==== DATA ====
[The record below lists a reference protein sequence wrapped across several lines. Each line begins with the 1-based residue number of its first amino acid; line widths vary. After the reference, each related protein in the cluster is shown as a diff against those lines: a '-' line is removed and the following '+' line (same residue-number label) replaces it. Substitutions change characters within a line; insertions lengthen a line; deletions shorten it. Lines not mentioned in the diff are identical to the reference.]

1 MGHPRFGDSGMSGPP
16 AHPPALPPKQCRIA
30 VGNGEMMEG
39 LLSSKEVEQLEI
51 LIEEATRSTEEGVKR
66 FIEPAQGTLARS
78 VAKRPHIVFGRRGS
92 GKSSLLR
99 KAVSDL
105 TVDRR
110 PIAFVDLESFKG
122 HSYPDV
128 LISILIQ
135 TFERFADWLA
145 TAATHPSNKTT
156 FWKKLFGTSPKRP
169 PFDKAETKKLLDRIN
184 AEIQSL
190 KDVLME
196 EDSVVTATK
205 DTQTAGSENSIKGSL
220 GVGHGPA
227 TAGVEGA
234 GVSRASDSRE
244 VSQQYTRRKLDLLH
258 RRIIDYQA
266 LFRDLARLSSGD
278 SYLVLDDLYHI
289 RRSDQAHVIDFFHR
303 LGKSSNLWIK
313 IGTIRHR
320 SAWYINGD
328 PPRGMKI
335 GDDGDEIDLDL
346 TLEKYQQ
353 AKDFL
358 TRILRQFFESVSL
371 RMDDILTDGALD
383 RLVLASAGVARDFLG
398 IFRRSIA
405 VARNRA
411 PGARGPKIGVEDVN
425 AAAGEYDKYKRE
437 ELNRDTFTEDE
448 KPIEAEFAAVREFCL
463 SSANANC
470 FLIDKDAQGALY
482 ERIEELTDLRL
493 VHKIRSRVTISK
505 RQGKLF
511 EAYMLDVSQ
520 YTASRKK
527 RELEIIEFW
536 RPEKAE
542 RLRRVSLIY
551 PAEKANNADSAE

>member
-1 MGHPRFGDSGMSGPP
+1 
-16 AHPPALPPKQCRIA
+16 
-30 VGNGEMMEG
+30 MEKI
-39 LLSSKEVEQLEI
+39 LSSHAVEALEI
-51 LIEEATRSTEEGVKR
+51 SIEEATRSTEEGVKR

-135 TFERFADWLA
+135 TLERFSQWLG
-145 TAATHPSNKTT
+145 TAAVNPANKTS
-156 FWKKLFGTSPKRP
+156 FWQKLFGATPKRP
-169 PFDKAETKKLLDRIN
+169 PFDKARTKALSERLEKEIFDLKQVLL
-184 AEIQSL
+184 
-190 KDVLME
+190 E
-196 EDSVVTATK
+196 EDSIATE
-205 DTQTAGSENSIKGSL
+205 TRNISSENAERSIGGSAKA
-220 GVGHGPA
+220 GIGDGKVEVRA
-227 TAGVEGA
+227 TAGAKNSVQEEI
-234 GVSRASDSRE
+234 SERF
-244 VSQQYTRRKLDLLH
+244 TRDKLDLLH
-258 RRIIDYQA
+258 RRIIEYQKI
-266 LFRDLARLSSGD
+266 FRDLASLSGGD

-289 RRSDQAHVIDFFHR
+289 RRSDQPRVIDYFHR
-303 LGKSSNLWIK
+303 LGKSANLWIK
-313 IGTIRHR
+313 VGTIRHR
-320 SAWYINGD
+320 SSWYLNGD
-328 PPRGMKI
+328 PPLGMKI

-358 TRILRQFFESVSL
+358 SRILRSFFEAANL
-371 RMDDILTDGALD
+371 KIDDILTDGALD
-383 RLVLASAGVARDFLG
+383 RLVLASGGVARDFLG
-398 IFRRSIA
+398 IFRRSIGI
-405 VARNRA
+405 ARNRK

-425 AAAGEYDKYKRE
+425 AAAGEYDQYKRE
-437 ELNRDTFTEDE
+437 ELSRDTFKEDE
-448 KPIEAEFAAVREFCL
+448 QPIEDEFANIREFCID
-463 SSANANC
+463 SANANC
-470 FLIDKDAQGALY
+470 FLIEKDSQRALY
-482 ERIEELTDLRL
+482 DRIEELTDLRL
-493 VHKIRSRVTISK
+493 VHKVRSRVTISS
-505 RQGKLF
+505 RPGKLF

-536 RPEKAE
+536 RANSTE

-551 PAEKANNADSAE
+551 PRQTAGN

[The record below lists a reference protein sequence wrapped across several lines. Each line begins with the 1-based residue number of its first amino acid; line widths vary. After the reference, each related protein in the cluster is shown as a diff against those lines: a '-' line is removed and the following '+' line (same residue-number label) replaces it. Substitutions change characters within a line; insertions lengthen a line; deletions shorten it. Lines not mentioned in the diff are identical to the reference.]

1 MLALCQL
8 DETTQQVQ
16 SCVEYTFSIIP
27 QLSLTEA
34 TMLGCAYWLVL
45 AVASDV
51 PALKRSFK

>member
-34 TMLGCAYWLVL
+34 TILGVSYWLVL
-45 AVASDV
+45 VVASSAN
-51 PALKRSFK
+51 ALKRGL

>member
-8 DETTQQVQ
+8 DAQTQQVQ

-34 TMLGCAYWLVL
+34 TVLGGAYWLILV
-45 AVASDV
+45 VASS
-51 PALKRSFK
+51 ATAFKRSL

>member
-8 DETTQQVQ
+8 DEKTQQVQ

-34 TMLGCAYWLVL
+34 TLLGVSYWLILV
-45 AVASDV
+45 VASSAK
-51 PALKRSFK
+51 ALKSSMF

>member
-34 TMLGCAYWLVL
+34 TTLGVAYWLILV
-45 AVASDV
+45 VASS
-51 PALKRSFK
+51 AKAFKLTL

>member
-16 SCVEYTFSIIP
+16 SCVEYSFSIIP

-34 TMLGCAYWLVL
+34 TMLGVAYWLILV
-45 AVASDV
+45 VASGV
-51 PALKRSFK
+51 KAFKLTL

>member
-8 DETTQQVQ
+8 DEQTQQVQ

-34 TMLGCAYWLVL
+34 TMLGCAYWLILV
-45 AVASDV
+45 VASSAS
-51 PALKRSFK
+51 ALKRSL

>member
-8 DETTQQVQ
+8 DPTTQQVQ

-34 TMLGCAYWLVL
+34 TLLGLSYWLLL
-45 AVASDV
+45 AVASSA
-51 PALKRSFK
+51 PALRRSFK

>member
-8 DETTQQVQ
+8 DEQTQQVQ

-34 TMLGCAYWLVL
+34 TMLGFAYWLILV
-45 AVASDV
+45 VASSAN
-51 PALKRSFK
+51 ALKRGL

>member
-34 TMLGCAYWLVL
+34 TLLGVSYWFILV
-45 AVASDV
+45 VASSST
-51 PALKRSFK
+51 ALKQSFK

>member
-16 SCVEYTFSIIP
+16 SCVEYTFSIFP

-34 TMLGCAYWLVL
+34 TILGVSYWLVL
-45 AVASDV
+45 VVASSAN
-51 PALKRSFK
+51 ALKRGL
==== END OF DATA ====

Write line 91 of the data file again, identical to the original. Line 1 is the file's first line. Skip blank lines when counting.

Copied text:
-244 VSQQYTRRKLDLLH